Modest pioneer of Aboriginal rights
By BREE PRICE
UNDER a cloud of segregation and discrimination against Aboriginal people in the 1950s, one white woman from Lismore stood up and championed the cause for change in the Northern Rivers.
Tess Brill dedicated years of her life to raising awareness of the struggle the region's Aboriginal people faced.
But nearly 50 years on the 81-year-old doesn't like to draw attention to her contribution to increasing Aboriginal access to health services and amenities.
At yesterday's Freedom Ride 2005 celebration in Lismore's Heritage Park, Mrs Brill, who now lives at Hastings Point, was content to stand at the back of the crowd and commemorate the acts of others.
Freedom Ride 2005 celebrates the 40th anniversary of the original Freedom ride, by emulating the journey of a busload of Sydney uni students throughout NSW who brought attention to the level of discrimination towards Aboriginal people.
"I don't think of it (my contribution) that way. I'm always grateful the Aboriginal people taught me so much," she said.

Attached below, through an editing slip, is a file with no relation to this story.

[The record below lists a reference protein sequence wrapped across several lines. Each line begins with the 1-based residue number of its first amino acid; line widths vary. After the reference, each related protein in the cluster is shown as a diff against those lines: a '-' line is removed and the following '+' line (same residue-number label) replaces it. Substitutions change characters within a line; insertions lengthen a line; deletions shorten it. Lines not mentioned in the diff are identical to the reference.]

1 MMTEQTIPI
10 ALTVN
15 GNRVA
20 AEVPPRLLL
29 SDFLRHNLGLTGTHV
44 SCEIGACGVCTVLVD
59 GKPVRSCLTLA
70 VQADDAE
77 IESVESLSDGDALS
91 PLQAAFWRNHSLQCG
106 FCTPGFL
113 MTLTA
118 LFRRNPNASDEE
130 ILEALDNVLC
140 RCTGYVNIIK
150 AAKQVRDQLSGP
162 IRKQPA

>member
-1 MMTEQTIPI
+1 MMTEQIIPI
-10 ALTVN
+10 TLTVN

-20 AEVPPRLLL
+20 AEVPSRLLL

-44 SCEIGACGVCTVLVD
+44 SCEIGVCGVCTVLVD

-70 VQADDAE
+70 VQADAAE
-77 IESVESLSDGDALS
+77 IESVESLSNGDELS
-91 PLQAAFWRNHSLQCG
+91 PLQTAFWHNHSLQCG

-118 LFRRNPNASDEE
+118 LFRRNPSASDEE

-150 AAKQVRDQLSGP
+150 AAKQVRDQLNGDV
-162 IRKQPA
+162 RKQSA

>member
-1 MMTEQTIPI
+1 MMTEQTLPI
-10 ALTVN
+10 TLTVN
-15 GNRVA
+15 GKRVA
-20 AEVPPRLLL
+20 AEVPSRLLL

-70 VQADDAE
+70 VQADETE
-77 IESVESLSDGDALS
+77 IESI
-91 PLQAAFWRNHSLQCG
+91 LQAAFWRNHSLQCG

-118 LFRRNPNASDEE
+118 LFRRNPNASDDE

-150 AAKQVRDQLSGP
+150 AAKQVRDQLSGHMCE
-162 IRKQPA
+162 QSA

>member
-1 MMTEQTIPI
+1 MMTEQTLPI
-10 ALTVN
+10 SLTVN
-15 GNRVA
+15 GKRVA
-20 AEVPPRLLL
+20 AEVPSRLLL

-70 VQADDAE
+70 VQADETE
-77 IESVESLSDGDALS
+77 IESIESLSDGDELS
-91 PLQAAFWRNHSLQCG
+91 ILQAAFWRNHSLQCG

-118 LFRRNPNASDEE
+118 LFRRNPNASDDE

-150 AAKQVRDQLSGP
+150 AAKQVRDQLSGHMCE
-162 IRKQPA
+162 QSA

Mrs Brill said it was a meeting held in Lismore in 1957 that set in motion her determination to improve the living standards of Aboriginal people.
"I just went along to the meeting attended by a professor and asked questions about social conditions," she said.
"An outcome was the formation of a committee between the two groups, white people and Aboriginal people.
"It was something new, but we realised none of us had any understanding of the issues involved.
"We wanted to change the living conditions of the Aboriginal community at the Cubawee settlement, on old Tuncester Road.
"We were just a group of volunteers and we searched every avenue possible to find a new site in Lismore where the settlement could be serviced with amenities that were part of everyday living ? water, electricity and sewerage.
"I felt it was an injustice. I felt concerned people were forced to live under such terrible conditions."
Mrs Brill said several years later the settlement was moved after intervention by the Aboriginal Welfare Board.
But Mrs Brill didn't stop there. She was also heavily involved in the formation of the Lismore Aboriginal Advancement League in the 1960s.
However, she said despite all the positive changes, Aboriginal people still faced serious issues.
"There has been a big change in access to education and social interaction," she said.
"But the change could only go uphill.
"Sadly the racism is still there and hopefully throughout the years ahead that will decrease and mutual respect will prevail."